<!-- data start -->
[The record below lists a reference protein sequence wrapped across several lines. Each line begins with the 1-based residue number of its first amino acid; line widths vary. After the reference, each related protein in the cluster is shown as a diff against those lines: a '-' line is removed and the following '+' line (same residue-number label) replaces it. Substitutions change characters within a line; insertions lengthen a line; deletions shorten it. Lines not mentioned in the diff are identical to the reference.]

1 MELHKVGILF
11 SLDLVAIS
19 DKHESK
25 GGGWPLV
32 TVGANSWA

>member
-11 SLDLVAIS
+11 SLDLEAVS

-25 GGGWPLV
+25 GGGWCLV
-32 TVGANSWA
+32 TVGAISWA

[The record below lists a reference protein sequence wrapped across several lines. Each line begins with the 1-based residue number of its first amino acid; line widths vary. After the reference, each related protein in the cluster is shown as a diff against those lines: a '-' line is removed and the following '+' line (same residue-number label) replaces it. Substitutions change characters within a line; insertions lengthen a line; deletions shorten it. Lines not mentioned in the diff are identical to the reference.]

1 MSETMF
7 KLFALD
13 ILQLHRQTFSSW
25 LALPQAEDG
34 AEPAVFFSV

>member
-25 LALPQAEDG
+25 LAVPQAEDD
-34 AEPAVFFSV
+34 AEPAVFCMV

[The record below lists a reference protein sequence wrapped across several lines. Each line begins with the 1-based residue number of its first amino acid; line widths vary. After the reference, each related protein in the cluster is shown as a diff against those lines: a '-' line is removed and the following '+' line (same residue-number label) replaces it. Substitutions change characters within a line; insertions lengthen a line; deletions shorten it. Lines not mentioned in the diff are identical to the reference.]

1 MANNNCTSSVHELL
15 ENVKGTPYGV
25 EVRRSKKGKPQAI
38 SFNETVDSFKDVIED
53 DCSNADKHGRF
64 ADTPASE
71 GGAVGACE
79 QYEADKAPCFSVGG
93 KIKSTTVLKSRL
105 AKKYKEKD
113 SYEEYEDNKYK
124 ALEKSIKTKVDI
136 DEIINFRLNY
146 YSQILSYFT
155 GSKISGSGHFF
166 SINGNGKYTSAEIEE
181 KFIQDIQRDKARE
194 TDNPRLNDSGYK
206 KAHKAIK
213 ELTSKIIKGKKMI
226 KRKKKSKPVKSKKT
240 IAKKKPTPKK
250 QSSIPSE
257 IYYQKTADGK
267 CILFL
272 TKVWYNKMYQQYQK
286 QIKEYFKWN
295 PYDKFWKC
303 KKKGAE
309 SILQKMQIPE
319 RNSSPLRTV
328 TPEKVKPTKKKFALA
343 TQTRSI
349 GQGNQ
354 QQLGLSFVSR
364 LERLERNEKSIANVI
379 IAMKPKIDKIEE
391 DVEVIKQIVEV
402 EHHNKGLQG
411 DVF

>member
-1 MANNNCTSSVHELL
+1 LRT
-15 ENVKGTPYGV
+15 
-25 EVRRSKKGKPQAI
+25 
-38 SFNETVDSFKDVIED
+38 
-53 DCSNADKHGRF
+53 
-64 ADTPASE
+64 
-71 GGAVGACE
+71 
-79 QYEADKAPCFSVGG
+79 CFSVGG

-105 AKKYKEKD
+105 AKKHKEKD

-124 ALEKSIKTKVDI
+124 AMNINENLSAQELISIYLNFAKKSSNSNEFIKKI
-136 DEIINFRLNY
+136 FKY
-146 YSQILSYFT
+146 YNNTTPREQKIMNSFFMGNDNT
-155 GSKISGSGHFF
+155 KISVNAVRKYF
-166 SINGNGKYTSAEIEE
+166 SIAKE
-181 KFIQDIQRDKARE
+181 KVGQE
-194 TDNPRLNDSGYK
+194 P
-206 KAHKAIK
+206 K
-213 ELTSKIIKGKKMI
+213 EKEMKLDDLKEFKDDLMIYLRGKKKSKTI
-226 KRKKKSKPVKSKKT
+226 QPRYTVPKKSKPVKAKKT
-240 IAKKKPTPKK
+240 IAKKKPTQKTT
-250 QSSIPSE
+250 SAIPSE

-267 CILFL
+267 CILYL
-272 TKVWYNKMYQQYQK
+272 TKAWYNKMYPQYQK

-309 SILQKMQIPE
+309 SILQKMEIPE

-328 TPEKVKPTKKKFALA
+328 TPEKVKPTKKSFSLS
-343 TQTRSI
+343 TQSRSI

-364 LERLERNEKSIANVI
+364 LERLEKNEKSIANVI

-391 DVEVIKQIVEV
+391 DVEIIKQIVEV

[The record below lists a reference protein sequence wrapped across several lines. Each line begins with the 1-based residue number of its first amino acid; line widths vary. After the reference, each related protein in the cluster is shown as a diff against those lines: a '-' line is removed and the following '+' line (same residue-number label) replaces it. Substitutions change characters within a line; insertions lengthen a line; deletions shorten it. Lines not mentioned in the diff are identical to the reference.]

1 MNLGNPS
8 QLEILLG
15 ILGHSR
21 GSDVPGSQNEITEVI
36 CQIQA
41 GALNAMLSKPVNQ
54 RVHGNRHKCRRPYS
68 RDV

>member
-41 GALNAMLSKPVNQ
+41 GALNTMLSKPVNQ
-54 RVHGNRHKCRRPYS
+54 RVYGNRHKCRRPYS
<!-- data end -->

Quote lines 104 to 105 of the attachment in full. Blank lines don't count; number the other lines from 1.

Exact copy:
+226 QPRYTVPKKSKPVKAKKT
-240 IAKKKPTPKK